So you’re almost ready to defend your thesis…..

 

Congratulations! This page explains the protocol for what you need to do in the two months or so before and after your defense.

 

First, set a tentative defense date. Contact your committee members and the graduate coordinator (Laura Kasman, kasmanL@musc.edu) to find a time when all of them can meet for 2-3 hours. It is not required that the graduate coordinator be at your defense, and a substitute will be arranged if she cannot attend. Belinda Andersen (2-2476) can help you reserve a room for your defense seminar, if it is not during the regular M&I seminar series. You also need to reserve a conference room for the closed defense immediately afterwards.

 

Second, provide all of your committee members with a copy of your draft dissertation (PhD) or thesis (MS). Your mentor should have already approved it as complete enough, if not completely polished, for distribution.

 

Third, three weeks prior to your defense date, you must complete and turn in the THESIS/DISSERTATION DEFENSE NOTIFICATION form (Dissertation Defense Notification) to the CGS Dean's office.   To be complete, it must be signed by each of your committee members and the graduate coordinator.  By signing this form, each committee member is indicating that they have seen your draft and judged it ready to defend.  BEST PRACTICE is to deliver your thesis to your committee members at least a week earlier (4 weeks before your defense date) so that they have time to look it over before signing.  They are NOT required to sign the form if they have not had time to examine your dissertation. If needed, you can collect a signature by FAX. At this time you must also provide a copy of your draft to the Graduate Coordinator to be put on display for public review.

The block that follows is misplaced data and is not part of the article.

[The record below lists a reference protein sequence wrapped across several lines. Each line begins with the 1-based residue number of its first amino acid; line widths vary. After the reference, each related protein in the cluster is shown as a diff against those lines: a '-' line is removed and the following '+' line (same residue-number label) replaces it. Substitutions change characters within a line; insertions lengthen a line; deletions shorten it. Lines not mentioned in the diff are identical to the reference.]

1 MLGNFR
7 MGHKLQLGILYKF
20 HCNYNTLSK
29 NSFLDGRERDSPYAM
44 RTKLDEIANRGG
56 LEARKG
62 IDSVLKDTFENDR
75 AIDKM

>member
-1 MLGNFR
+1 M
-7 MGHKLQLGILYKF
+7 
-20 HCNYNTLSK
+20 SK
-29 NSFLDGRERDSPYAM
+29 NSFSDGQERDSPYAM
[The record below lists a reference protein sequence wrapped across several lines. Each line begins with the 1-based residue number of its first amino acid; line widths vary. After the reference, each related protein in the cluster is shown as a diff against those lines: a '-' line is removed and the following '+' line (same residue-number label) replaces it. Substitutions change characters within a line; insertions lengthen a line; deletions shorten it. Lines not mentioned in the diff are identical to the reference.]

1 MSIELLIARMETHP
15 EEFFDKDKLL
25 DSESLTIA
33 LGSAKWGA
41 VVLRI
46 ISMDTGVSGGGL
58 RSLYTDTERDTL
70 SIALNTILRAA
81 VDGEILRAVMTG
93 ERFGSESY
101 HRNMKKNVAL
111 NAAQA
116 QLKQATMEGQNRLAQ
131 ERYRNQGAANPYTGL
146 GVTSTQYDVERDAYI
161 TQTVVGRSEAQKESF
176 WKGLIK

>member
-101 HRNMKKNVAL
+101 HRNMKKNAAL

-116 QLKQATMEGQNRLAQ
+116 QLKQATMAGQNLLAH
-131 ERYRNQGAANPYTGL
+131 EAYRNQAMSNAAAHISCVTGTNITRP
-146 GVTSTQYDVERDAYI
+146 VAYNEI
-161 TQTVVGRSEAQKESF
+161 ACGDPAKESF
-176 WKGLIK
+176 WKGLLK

Fourth, prepare your seminar. If possible, practice it before a live audience.

 

Fifth, defend. You have just written an advanced monograph on your original research. You are the world expert on your results and hopefully are well versed in how your results relate to your field, and the pitfalls of your approach. The examiners will ask questions mostly on these areas, but they hope to learn something as well. The oral defense is a chance to be the expert in the room. If you successfully complete your oral defense, your committee members should sign the SUCCESSFUL DEFENSE form before leaving. The graduate coordinator will bring this form to your defense.

 

Sixth, polish your dissertation / thesis. As your committee members read your thesis / dissertation, they may send you lists of corrections they require, or simply give you your draft back with written comments in it after your oral defense.  You should make the corrections and keep track of them, so that you can show each person that their corrections have been made.  After your defense, when you believe all of the corrections are complete, you will arrange to meet briefly with each committee member individually to show them the corrections they requested have been made in your final version, and to have them sign the cover page(s) for your final dissertation.

 

Seventh, turn in your signed thesis / dissertation to the graduate school. See the CGS web page http://www.musc.edu/grad/students/index.html for details on dissertation preparation, binding, and graduation. You’re finished! Get some sleep.